Spanish will probably always be in the “need to improve” list. Primarily because I have never learned this language before so I am not confident about teaching it to my kids. I had read that the best way to learn a language is to hear it all the time and just start speaking it, but I still wasn’t sure how to put that into practice. The result was trying to do a little bit of everything to make sure that I had it all covered.

We did:

Doing a little bit of this and a little bit of that isn’t necessarily bad, but I felt that there was a lack of continuity to what we were learning. Chopping and changing often resulted in a lack of review. It also resulted in us not being able to finish the Petra Lingua course before our subscription ran out. I think it would have been better to have done the entire year with the Petra Lingua course to build up the children’s vocabulary. YouTube songs, duo lingo, and Salsa Spanish would still have worked great as a compliment to the course. We will continue with those activities next year.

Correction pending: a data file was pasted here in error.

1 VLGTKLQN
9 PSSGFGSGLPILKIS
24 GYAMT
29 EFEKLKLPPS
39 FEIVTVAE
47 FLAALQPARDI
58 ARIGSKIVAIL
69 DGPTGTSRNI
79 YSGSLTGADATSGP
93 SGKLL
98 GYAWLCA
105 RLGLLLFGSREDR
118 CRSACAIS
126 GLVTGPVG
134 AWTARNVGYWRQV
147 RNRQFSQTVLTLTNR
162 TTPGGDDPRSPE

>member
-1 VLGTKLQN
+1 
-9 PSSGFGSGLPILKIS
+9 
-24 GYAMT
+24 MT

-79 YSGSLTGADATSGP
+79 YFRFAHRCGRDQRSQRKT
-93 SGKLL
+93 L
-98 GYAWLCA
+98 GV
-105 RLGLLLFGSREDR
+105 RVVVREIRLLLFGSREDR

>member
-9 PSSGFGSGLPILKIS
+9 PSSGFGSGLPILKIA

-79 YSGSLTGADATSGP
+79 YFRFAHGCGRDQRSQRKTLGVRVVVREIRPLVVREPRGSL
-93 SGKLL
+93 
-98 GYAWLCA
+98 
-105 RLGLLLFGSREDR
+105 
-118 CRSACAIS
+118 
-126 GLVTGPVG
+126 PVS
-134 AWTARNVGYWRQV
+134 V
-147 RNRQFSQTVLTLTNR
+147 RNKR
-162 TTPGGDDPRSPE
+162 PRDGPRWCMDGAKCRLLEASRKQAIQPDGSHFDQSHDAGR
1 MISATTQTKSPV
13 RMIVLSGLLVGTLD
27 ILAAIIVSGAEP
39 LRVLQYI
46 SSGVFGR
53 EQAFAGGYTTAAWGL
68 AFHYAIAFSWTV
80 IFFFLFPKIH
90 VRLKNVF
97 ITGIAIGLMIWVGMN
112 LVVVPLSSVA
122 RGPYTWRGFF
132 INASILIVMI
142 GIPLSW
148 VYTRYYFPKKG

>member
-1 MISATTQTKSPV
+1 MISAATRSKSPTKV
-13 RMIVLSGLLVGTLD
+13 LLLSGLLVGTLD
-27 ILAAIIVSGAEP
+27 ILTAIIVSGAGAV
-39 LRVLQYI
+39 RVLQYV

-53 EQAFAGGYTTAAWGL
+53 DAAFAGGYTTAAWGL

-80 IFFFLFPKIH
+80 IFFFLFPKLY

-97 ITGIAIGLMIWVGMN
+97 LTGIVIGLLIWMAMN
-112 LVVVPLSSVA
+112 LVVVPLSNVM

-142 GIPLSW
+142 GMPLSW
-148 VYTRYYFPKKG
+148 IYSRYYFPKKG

Nature Study Notebooks

I mentioned last post that nature study went well this year. This is because we were consistent in doing it. But our nature study notebooks need some love and attention to become what Charlotte Mason had envisaged. It wasn’t until I read Laurie Bestvater’s book, “The Living Page” that I saw the vision for these notebooks. I saw the deficiencies in our half-hearted notebooking efforts, but saw what they could be, and how important and treasured they could become to my children. It is my goal to make the following adjustments to improve our nature study notebooking this year:

  • Replace cheap lined notebooks with quality watercolor Moleskine notebooks
  • Use quality watercolor paints and art supplies instead of cheap markers and pencils
  • Be more intentional in looking up facts about our discoveries and include them in our notebooks
  • Be intentional in looking out for and including poetry that relates to what we are painting
  • Cultivate and nurture a love and a care for our nature notebooking practice
  • Cultivate and nurture a love and a care for God’s creation as we make notes of our discoveries.